It's a sure-fire recipe for dumbing down the quadrennial race for the White House. Presidential candidates try to create memorable (but not embarrassing) sound bites and television networks cover the campaign like a who's-out-front horse race.
Fluff, it might be said, wins over stuff.
Rarely in its history has the United States faced more daunting and demanding crises, and never before has the nation needed a leader with the intellectual and moral fortitude to rehabilitate a nation in a critically diminished condition. Yet, a principal source of information on which voters must base their election decisions in November—television—has virtually trivialized its coverage with "issues" known more for their incendiary quality than intellectual texture.
Is Hillary Clinton being picked on? Did Barack Obama make an obscene gesture at Hillary when he scratched his nose? Is John McCain's wife's personal wealth really $100 million? Photo ops of bowling, tossing back a shot of whisky. Arguments about flag lapel pins.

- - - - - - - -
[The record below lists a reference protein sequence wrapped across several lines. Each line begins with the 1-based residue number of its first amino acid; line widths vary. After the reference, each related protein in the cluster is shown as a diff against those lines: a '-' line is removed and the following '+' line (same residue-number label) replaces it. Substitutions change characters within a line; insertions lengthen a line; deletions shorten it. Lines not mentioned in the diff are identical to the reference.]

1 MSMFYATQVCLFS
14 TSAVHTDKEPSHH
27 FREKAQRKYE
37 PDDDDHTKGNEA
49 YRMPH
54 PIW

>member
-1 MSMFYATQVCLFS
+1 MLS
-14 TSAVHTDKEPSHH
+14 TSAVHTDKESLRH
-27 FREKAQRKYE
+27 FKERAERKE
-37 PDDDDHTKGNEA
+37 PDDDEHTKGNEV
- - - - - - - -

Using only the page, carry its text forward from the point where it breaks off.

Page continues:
Rather than platitudes, what will the candidates do about the hemorrhaging of U.S. jobs overseas? How will they restore America's financial prudence and end its status as the world's largest debtor? Will they end the Bush-Cheney years of indifference to the environment, to civil liberties, to congressional oversight and to ending a war opposed by the public?
Television has made the campaign entertaining. However, if candidates have gone into any great detail of their plans for solving real problems, TV has marginalized them. TV might be surprised to learn that not all voters rely on an eight-second sound bite to make a decision.